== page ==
For those missions designated by Rocket Lab to accommodate hosted payloads, Electron’s capable kick stage, proven on the Electron’s first successful launch to orbit in January this year (“Still Testing”), will serve as the platform for one to several hosted payloads per mission, providing a structure for payload mounting, power, command and telemetry functions and attitude control. Ecliptic will deliver fully integrated hosted payloads to Rocket Lab for final integration onto Electron’s kick stage. Once in orbit, Ecliptic avionics will control all hosted payload operations and related data handling; Ecliptic will also manage the end-to-end mission service and experience for its customers. Ecliptic’s U.S. domestic and international customers will be from commercial and government sectors, as well as from academia, media and non-profit arenas.

This is fascinating. The whole reason the smallsat rocket industry is booming is because smallsat builders no longer wanted to be secondary payloads on the bigger rockets. They needed smaller rockets specifically catered to their needs as the primary payload. Because of this, Rocket Lab and Vector and a host of other smallsat rocket companies are now racing to fulfill that need.

Yet, Rocket Lab is now going to offer space on its tiny Electron rocket for even smaller secondary payloads. Ecliptic will act to sign up and coordinate the secondary payloads.

There is money to be made in space, and this competition to make it is creating opportunities for everyone. If you build a very small, very cheap cubesat in your garage, you likely can now go to Ecliptic to arrange to fly it on Rocket Lab’s Electron rocket.

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Next Rocket Lab launch set for November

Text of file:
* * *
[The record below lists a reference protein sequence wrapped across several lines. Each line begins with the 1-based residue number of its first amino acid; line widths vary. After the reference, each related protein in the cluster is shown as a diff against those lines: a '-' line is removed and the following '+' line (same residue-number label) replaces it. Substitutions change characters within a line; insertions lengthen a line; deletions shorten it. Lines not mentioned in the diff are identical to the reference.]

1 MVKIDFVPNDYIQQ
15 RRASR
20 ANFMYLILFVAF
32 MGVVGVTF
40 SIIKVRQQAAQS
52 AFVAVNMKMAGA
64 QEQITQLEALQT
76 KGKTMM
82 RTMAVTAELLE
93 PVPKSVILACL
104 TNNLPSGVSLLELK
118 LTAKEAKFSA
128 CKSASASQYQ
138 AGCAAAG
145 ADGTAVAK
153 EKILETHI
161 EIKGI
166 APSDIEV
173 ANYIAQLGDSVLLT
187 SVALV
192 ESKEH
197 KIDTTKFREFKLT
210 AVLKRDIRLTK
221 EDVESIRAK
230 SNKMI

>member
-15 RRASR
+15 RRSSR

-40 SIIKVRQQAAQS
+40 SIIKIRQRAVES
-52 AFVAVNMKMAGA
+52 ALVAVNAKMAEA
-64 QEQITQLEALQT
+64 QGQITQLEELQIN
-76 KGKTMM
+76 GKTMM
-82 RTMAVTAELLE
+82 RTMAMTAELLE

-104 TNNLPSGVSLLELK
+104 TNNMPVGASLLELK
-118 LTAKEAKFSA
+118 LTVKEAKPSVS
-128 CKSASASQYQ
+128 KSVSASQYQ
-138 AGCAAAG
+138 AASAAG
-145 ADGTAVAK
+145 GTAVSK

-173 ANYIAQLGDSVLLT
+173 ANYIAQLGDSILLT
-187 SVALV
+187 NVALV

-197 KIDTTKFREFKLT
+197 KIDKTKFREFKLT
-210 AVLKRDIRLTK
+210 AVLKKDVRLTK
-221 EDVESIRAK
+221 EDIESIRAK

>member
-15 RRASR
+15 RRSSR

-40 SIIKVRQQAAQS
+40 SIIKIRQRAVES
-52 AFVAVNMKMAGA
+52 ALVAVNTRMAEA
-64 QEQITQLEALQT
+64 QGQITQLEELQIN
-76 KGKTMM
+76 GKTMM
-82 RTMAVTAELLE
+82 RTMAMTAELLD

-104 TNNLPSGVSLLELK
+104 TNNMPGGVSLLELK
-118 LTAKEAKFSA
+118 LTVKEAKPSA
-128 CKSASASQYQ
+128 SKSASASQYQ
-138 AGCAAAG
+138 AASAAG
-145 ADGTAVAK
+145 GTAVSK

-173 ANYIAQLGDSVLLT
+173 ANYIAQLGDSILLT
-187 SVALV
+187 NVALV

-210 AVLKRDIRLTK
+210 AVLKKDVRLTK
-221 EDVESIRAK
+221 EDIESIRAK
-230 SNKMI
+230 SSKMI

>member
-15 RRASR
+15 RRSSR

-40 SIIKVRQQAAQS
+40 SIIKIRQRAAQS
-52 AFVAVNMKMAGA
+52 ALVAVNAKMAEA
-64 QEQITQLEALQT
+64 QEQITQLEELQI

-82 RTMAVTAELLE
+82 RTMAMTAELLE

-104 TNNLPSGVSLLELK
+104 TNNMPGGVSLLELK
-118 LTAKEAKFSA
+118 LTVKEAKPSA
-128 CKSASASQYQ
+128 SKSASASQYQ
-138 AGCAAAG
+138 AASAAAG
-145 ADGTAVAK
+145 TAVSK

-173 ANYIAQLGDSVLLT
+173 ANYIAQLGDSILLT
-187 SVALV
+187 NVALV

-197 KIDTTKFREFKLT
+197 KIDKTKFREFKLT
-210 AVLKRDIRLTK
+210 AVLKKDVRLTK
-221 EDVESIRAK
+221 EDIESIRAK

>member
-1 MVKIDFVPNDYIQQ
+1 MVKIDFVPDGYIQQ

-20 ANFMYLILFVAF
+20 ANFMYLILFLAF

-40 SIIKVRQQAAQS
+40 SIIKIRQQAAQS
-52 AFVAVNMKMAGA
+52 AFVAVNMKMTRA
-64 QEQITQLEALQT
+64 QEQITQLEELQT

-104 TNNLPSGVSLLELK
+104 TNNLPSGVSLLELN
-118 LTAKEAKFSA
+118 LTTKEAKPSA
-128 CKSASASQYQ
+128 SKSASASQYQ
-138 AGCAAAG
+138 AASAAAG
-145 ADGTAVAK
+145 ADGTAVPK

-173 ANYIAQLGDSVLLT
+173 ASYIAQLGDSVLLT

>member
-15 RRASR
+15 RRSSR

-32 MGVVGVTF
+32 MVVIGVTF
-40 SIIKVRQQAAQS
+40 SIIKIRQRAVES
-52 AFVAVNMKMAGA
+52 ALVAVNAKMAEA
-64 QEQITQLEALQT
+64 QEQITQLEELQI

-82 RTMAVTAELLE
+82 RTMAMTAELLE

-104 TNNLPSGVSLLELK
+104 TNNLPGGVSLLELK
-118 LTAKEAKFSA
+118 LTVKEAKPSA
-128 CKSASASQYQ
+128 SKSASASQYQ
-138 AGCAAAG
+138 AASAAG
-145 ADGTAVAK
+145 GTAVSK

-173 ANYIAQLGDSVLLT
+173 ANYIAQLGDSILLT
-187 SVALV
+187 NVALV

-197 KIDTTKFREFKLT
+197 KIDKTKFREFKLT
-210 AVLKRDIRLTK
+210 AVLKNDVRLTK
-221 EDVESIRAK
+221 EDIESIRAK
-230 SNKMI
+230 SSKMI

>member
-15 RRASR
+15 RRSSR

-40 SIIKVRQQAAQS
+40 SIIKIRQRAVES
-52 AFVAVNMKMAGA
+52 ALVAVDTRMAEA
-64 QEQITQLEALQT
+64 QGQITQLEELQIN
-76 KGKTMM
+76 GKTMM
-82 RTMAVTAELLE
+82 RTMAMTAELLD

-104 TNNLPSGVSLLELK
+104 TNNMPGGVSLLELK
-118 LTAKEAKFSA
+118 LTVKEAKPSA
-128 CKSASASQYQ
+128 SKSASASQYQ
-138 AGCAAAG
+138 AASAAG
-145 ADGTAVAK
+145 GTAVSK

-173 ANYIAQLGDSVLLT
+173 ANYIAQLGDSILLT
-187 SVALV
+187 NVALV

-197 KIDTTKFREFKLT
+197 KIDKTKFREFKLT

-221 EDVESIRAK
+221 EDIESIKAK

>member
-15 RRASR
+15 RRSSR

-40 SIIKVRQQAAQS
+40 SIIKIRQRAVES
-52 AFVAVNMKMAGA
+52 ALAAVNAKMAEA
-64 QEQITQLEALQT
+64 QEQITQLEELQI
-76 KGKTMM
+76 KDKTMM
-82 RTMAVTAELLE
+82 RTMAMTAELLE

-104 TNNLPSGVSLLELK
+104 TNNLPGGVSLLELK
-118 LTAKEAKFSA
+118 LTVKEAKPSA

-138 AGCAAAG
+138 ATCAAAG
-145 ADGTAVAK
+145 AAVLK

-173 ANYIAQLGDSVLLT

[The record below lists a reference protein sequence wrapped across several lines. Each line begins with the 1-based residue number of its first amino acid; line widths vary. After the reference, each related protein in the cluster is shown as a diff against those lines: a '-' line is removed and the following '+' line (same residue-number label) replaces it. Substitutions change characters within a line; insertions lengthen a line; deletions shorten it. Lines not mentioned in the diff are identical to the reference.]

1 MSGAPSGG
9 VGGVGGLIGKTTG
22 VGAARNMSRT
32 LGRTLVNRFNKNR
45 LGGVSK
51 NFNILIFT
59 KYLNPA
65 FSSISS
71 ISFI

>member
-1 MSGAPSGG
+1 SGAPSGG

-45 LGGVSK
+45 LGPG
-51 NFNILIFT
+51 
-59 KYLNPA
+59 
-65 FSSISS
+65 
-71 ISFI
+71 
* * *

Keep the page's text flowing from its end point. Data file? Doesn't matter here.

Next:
Capitalism in space: Rocket Lab has now announced its next launch will take place in November, with plans for a second launch one month later.

Rocket Lab stood down from an earlier launch window for It’s Business Time in June 2018, after unusual behavior was identified in a motor controller during pre-launch operations. Initially, it was thought the recycle would be a matter of days, before the decision was made to rollback the vehicle and change out the controller.

…Now Rocket Lab has noted that, following analysis, the motor controllers have been modified and – as such – required new qualification testing ahead of the next launch which won’t take place until November

In a sense this delay and their response to it speaks well of the company. Rather than proceed with another controller, they dug deeper, located a more fundamental problem, and have moved to fix it. And it appears they have done this relatively quickly.

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Lockheed Martin key investor in Rocket Lab

Capitalism in space: In this article about how Lockheed Martin and a smallsat rocket company have won launch development contracts from the British government in connection with the UK’s first spaceport in Scotland was this tidbit of information I have never known:

Lockheed Martin and Orbex, a UK-based company development a small satellite booster, have announced their intention to launch from Sutherland. Lockheed Martin will receive £23.5 million ($31.1 million) and Orbex will get £5.5 million ($7.3 million) from the U.K. Space Agency to advance work on their launcher programs.

The British government, Lockheed Martin and Orbex made their announcements at the Farnborough International Airshow.

Lockheed Martin is reportedly interested in launching a variant of Rocket Lab’s Electron booster from the Sutherland site. The U.S. aerospace contractor is a strategic investor in Rocket Lab, which already operates an orbital spaceport in New Zealand, and is planning to develop a U.S. launch pad for the Electron vehicle, which has made two test flights to date. [emphasis mine]